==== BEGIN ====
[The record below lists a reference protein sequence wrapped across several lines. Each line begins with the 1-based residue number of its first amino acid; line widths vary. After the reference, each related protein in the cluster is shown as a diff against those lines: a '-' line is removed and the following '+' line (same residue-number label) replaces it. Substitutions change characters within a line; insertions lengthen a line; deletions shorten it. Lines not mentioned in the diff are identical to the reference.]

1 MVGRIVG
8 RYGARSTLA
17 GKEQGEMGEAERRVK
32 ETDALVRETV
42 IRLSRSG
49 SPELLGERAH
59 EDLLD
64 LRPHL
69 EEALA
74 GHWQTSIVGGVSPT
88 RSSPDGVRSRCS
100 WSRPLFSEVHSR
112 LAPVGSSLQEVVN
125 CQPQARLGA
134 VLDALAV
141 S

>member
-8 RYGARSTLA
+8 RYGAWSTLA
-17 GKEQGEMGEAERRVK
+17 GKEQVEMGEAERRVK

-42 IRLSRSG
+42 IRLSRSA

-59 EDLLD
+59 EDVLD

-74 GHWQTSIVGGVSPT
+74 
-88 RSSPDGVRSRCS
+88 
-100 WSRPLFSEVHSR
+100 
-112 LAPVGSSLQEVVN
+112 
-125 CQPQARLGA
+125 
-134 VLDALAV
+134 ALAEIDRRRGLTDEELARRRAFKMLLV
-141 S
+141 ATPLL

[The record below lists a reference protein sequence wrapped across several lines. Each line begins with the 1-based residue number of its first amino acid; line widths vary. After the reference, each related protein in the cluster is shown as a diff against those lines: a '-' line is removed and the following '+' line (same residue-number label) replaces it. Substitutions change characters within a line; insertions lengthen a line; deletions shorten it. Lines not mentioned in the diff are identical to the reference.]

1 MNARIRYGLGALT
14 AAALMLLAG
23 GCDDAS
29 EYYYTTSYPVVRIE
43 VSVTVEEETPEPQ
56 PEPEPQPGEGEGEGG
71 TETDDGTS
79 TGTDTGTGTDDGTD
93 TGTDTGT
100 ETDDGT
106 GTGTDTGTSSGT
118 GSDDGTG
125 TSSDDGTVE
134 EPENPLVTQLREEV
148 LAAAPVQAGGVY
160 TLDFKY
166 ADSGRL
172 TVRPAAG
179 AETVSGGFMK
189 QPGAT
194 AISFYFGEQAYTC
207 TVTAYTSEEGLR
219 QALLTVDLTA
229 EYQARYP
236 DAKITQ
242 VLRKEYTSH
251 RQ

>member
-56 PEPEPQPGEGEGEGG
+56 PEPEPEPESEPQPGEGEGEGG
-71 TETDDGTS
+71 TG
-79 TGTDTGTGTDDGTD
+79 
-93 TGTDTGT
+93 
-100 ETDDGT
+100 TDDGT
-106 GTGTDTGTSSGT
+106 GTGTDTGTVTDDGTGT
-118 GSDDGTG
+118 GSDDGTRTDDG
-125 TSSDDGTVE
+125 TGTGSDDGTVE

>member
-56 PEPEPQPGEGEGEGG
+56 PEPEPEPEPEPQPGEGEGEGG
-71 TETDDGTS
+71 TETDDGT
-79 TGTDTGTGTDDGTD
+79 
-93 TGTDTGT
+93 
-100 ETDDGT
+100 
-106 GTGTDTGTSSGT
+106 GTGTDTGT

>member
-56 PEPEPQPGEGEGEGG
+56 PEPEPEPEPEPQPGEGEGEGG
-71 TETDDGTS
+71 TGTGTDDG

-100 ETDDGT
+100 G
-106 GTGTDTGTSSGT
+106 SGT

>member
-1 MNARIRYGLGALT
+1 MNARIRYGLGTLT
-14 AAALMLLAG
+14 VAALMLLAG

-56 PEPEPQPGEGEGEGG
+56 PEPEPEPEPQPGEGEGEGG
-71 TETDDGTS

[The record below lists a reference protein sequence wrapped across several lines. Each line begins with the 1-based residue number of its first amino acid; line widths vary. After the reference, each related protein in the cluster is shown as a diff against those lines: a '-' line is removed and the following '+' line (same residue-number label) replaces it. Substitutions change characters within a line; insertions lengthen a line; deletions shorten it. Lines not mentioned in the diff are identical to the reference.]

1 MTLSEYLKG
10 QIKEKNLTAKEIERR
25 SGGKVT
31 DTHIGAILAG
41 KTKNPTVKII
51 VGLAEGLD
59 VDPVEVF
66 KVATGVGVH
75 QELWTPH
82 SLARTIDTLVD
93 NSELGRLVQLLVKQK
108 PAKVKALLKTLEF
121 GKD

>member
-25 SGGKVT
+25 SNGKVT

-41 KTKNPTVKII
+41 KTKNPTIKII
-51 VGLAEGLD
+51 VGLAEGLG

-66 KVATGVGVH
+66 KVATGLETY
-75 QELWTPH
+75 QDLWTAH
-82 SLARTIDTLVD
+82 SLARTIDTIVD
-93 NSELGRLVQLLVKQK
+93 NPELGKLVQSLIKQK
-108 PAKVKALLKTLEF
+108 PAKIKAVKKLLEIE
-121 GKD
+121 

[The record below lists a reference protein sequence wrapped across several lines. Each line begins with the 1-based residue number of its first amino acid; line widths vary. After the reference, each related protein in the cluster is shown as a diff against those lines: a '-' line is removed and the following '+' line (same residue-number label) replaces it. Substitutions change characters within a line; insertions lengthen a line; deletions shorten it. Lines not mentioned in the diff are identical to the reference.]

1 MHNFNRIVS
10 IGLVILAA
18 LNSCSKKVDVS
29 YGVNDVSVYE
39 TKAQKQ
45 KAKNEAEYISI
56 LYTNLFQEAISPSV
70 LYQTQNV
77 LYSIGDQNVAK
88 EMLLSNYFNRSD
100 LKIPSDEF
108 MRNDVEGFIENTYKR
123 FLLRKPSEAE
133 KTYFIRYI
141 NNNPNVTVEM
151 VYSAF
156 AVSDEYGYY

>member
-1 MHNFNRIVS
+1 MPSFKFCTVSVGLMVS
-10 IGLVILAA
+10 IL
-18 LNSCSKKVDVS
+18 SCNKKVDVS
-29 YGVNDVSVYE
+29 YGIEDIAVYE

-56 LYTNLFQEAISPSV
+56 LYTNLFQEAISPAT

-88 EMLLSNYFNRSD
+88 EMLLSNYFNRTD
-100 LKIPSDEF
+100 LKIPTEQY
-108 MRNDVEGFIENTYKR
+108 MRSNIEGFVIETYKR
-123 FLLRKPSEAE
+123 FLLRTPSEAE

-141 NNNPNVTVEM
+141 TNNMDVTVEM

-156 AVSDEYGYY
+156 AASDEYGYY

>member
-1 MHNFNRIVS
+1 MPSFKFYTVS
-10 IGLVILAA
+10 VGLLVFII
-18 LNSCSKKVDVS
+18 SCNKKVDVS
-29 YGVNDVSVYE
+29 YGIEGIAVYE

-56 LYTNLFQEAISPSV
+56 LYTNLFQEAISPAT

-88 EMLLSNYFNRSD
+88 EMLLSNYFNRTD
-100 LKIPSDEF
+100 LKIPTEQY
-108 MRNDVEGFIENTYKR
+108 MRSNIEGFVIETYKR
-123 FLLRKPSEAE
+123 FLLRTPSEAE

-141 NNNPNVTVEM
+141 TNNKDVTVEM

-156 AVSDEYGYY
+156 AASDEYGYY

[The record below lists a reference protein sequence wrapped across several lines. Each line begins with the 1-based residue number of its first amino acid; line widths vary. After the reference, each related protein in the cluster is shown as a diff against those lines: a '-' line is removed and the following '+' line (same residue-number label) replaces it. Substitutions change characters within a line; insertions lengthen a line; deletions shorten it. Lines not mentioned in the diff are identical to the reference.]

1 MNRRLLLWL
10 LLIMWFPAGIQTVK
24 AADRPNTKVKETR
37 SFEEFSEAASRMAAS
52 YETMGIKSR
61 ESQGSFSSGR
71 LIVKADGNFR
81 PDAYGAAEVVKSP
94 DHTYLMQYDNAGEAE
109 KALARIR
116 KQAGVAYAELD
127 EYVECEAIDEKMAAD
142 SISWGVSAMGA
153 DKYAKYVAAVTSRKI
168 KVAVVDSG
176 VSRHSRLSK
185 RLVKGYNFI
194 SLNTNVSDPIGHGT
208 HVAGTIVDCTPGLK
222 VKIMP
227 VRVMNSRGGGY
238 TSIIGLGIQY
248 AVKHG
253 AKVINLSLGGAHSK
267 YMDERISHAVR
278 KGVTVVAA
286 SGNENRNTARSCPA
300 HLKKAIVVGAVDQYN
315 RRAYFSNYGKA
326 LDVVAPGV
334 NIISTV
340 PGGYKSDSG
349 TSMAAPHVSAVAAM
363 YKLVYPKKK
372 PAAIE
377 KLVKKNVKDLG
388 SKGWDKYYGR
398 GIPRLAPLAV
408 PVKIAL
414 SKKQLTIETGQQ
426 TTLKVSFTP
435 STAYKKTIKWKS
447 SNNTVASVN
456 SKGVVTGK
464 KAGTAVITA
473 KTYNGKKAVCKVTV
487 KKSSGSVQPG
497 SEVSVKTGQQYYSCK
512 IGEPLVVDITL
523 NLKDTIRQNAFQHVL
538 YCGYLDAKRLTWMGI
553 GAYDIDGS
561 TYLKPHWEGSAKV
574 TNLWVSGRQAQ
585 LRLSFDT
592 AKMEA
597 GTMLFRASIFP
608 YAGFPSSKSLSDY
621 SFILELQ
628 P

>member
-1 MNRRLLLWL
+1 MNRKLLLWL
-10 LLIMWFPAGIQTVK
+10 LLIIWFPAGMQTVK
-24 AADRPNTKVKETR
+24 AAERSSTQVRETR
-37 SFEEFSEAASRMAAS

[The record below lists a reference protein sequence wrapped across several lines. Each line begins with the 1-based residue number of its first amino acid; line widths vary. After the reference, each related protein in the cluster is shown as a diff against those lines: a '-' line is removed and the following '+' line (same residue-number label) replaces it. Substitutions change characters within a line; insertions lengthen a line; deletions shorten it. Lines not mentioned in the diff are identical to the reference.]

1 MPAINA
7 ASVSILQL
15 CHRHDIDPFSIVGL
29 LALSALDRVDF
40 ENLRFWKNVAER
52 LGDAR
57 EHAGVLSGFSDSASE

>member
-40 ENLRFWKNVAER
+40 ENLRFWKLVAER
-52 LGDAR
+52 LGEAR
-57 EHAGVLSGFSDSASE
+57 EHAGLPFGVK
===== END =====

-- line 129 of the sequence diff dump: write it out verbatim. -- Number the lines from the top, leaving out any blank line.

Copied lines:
121 GKD